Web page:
But guess what? None of these stereotypes ended up being remotely true. My workload is completely manageable, and I have tons of free time for parties and girls’ nights, all whilst feeling invigorated by my program. I come home every day to my best friends (whom I met last-minute on Facebook Marketplace, BTW), and spend my days on campus with peers who truly inspire me. Despite living through the pandemic my first year, I was able to socialize and have fun. I made some amazing new friends and met my boyfriend, all because I took a risk and chose a school that was unpopular among my high school friend group.
You may be like me — anxious your school won’t be fun, or perhaps you’re worried your choice isn’t competitive. Either way, colleges are all large enough that they’re practically guaranteed to have the key factors that matter: great people, interesting programs, and a fun environment.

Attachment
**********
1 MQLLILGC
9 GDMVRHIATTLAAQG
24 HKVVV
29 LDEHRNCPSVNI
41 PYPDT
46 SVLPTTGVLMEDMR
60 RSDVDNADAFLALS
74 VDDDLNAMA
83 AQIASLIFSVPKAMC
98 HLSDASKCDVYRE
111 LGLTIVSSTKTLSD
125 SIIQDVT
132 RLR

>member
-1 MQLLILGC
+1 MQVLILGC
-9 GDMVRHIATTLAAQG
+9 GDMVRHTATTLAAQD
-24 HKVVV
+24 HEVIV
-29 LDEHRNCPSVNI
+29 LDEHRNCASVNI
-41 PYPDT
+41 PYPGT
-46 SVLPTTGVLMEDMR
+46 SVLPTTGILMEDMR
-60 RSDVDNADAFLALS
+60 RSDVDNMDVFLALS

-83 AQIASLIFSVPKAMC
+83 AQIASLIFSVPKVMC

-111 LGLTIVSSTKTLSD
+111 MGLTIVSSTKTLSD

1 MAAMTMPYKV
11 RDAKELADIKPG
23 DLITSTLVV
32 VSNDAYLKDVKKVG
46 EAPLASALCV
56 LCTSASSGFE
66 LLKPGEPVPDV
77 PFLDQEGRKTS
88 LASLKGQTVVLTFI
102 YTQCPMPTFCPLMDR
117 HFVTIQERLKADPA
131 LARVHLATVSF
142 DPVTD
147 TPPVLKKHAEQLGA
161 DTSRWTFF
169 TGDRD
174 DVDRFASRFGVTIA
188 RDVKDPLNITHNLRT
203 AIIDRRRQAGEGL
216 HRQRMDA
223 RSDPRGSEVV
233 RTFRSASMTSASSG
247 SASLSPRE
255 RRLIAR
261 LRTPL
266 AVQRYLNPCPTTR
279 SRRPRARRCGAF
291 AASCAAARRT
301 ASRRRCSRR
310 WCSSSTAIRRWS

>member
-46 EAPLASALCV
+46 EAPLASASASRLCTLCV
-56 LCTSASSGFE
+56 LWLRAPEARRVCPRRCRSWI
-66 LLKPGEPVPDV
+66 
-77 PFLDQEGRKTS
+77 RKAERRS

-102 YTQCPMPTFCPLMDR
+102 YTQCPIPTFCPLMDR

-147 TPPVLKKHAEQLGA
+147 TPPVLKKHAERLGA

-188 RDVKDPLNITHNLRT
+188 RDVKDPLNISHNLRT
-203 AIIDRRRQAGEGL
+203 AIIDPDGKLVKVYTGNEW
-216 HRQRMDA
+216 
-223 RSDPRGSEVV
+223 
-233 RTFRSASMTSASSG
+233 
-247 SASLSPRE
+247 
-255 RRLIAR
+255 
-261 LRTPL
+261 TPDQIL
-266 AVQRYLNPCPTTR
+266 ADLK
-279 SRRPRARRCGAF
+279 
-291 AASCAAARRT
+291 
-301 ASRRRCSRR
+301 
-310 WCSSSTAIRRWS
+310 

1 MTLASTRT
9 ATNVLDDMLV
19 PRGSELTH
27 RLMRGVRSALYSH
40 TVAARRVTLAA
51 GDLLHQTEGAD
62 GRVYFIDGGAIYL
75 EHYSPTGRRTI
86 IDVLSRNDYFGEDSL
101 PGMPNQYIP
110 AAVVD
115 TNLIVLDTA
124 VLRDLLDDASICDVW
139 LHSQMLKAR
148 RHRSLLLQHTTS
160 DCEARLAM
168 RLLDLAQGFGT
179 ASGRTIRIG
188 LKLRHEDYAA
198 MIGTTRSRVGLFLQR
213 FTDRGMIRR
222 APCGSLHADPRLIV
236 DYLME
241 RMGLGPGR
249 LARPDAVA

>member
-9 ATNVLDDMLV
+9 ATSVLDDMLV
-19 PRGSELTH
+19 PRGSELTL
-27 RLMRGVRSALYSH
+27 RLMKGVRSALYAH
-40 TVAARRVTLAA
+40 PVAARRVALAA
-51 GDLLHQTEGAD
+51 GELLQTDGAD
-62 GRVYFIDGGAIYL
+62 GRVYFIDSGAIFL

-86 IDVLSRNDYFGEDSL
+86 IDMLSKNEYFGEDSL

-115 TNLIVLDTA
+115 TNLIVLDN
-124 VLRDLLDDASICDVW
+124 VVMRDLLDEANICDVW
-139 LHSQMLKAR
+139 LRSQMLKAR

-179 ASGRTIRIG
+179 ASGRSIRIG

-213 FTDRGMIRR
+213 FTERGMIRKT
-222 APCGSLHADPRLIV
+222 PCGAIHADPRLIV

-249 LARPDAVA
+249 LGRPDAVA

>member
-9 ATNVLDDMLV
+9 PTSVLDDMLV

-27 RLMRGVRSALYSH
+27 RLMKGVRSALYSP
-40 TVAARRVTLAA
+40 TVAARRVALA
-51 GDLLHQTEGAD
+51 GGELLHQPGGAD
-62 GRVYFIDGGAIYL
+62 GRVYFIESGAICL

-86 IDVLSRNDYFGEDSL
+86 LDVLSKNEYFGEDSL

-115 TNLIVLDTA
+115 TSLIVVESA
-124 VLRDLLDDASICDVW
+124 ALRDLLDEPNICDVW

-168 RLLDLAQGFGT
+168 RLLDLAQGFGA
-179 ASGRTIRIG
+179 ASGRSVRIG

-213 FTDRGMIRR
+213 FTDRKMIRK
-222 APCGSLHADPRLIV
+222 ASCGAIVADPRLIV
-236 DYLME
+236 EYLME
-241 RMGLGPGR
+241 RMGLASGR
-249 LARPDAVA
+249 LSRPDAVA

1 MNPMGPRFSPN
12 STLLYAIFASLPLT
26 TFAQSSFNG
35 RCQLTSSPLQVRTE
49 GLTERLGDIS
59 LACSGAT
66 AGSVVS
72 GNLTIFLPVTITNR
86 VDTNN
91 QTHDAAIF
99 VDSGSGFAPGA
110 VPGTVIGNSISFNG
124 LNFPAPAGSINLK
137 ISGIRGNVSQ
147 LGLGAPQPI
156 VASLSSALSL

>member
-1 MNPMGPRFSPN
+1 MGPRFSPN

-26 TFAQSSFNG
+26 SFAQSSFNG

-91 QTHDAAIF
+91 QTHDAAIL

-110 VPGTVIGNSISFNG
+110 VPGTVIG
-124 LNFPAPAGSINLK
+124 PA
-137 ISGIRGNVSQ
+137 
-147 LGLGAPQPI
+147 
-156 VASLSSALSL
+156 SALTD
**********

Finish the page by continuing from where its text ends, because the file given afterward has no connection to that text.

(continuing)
Dealing with Decision Day jealousy starts with gratitude.
As much as it may feel better to just ignore these feelings of envy, it’s best to acknowledge them and begin shifting your mindset. “At its core, jealousy is an instinctive emotion that serves as a protective mechanism for our own self-interest,” Tzall explains. “It is a natural response to feelings of threat or competition and can be a way of motivating us to work harder and achieve our own goals. However, when jealousy is left unchecked, it can lead to negative emotions and behaviors, such as resentment, bitterness, and even aggression.”